Yopparai ( 夜波来), sake bar on LES
- Silverjay Jun 29, 2012 08:34 AM
We happened into Yopparai on the LES recently, when we were looking for a second stop in the night after a light dinner elsewhere. Yopparai means “drunk” in Japanese. If written conventionally, as in the dictionary spelling, a restaurant with this name would be rather crass, downmarket, and downright unappealing. But the beauty of the Japanese language is that you can play with the phonetics and the symbolic pictography of kanji to evoke something more ethereal. So 夜波来 is pronounced “yopparai” but the three symbols combine to mean “night wave coming” or “wave comes at night”. It’s more like “wave goodbye to your hard earned money”. NO! I’m totally kidding. We surely considered it another wave (of fun) in the night, but it is definitely not cheap.
The NYT says the space is a converted railroad apartment. This, the buzzer at the front door, and a little bit of dark curtains at the top of the stairs give a bit of a speakeasiness to the place. But there is a window that overlooks the street from a low second floor, so you are not too cloistered away from the outside world. A bar counter runs the entire length of the right side of the space, with an open kitchen behind it. Seating along the counter is a series of pair benches. So I guess come here to cuddle or come here to commiserate or if you want to be really Japanese, come here to complain about your boss to your buddy. If you’re coming as a group (3 or more), there are only two small tables in the back on the left. There are a few more pair tables along the left side as well.
The main attraction is the menu of 50 sake, culled from all over Japan and spanning a range of styles. The menu provides brief descriptions and the staff is eager to offer advice and commentary. Most can be gotten at 6 oz. for north of $10. So it’s expensive to experiment around on the menu. Some of the daiginjo are coming in close to $20. Yipes. I haven’t been to Sakagura in a while, is this what they charge as well?...On the plus side, you are offered the opportunity to select your drinking vessel. There is also Sapporo on draft. No shochu though.
The food menu takes a big wide swing at homey izakaya standards. An oden trough gurgles toward one side of the counter with a small selection of items. We had a couple of eggs and a daikon. Both were good and the dashi was nice and bold. The grill for the robatayaki is down toward the other end. Chicken and beef tsukune are their proud homemade items, but we just ordered a grilled shiojake (salted salmon). It was perfect- though perhaps not $10 worth of perfect. The sashimi is also rather expensive. We did the $39 “take” set which provided hirame, madai (if I recall correctly), a bit of a leaky akami tuna, and some Chilean uni. Everything was fine. There are claypot and nabe dishes as well. Standards like kakuni (Zzzzz…) and sukiyaki ($30!), but more interesting offerings like chicken, shrimp, tofu, and unagi simmered dishes. We didn’t try any of these, but did try the decent homemade tofu and the yaki onigiri (crunchy on the outside, chewy on the inside). As befits any sake bar, there is a selection of “chinmi”, the usually fermented and/ or funky rarified snacks that accompany good booze in Japan. These are either homemade or imported: in-house natto, wasabi zuke, & shiokara. Mentaiko from Fukuoka & Hoba miso from Gifu Precture. I ordered the mentaiko, which was warmed perfectly on the grill and served with a rather generous portion for $9.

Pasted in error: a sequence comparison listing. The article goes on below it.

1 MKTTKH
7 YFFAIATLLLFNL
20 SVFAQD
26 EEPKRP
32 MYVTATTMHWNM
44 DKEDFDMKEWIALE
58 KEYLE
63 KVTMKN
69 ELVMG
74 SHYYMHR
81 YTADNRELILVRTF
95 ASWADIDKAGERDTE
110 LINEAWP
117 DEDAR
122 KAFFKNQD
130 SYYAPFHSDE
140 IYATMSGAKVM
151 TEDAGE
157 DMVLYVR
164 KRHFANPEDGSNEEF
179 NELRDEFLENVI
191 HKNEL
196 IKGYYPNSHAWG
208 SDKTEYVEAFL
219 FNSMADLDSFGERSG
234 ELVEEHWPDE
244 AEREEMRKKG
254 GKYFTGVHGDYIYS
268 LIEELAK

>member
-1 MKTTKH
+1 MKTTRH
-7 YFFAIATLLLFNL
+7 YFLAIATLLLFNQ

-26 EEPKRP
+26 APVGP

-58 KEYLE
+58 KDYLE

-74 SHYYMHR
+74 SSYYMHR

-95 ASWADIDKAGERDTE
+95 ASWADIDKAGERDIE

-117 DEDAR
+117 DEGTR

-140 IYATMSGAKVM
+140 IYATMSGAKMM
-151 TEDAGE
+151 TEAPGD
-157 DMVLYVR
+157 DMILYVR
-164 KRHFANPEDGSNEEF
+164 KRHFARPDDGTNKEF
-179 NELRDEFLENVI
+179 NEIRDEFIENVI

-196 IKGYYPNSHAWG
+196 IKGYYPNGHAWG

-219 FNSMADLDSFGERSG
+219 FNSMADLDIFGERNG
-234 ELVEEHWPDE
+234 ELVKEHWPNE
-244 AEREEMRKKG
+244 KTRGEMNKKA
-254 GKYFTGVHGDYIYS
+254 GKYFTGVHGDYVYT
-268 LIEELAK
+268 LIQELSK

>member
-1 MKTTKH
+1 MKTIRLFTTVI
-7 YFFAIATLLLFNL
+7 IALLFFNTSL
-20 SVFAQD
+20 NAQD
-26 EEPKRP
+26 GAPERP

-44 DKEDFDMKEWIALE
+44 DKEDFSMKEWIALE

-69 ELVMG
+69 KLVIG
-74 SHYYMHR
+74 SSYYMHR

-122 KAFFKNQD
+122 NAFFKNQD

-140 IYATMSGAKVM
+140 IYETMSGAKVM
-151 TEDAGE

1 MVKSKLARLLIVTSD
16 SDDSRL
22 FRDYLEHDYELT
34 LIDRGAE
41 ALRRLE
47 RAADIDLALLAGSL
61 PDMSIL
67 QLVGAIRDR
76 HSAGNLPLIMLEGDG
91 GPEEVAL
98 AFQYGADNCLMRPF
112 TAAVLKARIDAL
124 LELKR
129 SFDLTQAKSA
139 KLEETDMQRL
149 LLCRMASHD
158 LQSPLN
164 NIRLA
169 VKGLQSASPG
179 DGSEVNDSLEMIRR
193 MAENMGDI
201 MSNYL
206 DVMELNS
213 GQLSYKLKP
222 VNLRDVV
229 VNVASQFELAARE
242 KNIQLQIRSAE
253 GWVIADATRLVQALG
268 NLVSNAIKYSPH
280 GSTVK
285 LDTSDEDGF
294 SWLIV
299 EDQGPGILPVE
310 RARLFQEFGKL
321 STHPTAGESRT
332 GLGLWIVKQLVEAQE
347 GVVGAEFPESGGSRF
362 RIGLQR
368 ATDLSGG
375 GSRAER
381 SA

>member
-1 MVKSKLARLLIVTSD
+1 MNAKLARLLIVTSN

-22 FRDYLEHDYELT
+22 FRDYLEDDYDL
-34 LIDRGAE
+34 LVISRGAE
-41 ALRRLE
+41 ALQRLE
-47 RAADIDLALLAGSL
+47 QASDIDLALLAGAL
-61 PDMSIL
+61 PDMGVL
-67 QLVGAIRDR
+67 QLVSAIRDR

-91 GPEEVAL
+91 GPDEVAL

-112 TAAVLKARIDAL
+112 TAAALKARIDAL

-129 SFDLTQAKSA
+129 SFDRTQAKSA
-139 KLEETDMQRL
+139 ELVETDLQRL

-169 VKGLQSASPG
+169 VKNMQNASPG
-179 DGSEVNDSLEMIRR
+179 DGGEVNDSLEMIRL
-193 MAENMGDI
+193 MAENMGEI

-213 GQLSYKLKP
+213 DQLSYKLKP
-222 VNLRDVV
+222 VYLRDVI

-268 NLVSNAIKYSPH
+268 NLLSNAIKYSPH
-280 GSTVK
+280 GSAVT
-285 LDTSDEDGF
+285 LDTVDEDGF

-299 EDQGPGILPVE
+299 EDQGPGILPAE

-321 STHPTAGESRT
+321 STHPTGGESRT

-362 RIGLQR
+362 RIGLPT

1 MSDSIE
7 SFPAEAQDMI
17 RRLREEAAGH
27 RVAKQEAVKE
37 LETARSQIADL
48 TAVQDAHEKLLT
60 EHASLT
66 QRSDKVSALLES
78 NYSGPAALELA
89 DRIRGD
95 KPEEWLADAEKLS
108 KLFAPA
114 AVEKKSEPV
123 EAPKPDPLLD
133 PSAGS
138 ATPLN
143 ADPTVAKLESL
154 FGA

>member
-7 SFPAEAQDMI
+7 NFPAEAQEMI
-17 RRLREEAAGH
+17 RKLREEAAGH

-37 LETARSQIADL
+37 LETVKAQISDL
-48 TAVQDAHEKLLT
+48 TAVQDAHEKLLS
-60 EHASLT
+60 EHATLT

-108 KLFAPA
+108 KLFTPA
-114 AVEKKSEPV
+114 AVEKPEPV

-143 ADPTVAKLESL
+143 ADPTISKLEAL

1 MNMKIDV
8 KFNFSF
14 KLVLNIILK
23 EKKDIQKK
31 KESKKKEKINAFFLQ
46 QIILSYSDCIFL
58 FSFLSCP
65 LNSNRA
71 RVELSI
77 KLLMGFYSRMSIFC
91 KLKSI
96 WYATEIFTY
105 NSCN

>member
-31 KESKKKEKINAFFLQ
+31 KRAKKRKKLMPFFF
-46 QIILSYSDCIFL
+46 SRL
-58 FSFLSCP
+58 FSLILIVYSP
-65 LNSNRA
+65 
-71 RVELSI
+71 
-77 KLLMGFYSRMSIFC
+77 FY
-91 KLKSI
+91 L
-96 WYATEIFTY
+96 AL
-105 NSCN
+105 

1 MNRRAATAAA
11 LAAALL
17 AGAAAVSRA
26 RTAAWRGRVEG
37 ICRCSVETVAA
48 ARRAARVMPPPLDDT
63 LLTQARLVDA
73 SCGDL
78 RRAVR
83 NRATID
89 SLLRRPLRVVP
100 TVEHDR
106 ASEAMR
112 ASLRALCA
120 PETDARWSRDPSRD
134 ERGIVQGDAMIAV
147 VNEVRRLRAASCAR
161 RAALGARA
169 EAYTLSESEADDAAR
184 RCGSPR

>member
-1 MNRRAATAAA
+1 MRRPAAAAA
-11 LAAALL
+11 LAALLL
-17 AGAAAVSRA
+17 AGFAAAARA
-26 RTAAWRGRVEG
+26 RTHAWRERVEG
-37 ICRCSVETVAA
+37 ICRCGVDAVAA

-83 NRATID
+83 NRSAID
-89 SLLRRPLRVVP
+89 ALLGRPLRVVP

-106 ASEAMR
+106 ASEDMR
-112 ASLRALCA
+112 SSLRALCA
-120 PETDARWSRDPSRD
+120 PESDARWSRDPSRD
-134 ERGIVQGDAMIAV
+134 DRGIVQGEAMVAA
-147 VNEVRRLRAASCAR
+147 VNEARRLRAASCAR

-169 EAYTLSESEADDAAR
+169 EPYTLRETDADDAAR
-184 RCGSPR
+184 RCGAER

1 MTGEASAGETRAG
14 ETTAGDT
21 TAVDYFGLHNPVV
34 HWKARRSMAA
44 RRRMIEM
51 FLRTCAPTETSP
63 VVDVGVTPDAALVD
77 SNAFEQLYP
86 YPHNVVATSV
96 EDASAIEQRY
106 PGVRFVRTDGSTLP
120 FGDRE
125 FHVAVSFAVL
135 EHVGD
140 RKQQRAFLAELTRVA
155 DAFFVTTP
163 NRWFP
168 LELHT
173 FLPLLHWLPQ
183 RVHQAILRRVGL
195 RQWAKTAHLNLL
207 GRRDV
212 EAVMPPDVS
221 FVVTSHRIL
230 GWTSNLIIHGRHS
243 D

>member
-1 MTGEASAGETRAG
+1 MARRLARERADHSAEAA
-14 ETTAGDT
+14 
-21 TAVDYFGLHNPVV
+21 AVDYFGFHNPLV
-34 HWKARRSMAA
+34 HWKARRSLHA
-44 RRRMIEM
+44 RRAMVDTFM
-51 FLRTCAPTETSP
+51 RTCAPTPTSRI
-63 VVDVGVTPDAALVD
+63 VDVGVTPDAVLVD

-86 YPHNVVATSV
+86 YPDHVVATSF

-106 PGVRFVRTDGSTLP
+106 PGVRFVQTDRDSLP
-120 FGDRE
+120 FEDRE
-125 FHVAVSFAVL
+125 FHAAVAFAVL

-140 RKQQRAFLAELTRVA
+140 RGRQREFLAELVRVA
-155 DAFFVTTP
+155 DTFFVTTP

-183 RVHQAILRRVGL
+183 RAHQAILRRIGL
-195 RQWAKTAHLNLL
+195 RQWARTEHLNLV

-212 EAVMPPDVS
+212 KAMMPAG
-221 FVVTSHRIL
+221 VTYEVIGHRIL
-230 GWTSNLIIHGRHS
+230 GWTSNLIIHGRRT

Their menu is ambitiously broad. They make the requisite claims about fresh ingredients, but it seems they also try to make a lot in-house. There’s also an effort to pull regional specialties from around Japan. Mentaiko from Fukuoka, Hoba miso from Gifu, an eel dish from Yanagawa in Fukuoka, hanpen and Satsuma age from a Tsukiji vendor, and our favorite, “Sekigahara tamari” (Sekigahara was the location of Japan’s "Gettysburg". Neither my wife nor I had ever heard of tamari being a famous item from there…).
For mostly homey standards and a chance to drink some good chilled sake, Yopparai is a nice wave of Tokyo lapping up on to the LES. And for a speakeasy vibe, the hospitality is excellent, cheerful, and no one in suspenders or WB Mason mustaches.
I was hoping this place made their oden in house. I guess I can settle for shipped in quality hanpen.
This place looks awesome, virtually a clone of bits and pieces from the examples listed in Mark Ronson's Izakaya book. Very nice looking sashimi arrangement, inside those wooden boxes (that also look like they double up as sake drink cups)
獺祭二割三分酒粕ソフトクリーム :: Homemade Sake Kasu Ice Cream - this one sounds really good. The Yelp photo of it has it on a glass resting in a bed of ice on a wooden box, another very nice touch.
re: K K
You mean Mark Robinson. Yeah, I went through the book last night and have been to a couple of the restaurants he featured (Horoyoi and Saiki). Yes, Yopparai covers mostly standards. The atmosphere is a bit different then the types of places he eschews in the the book....Freshly toasted nori is served in the wooden boxes actually....The sake kasu soft cream was nice and light. I wouldn't describe it as really good, but it's a nice compliment to rest of the food.
Thanks for the recommendation. I have never seen this place and I am on Rivington St all the time. I can't wait to try the dishes they offer.
I like that you eat like a Hobbit. There's always room for Second Dinner in my belly, too.
I haven't been in about a year, but I am pretty sure there are daiginjos at Sakagura for around $20, as well. In general, I don't think prices sound too much worse than Sakagura.
Really a nice writeup, Silverjay -- thanks!
sounds good, i know we talked about this place, but this is the first time ive read this review for some reason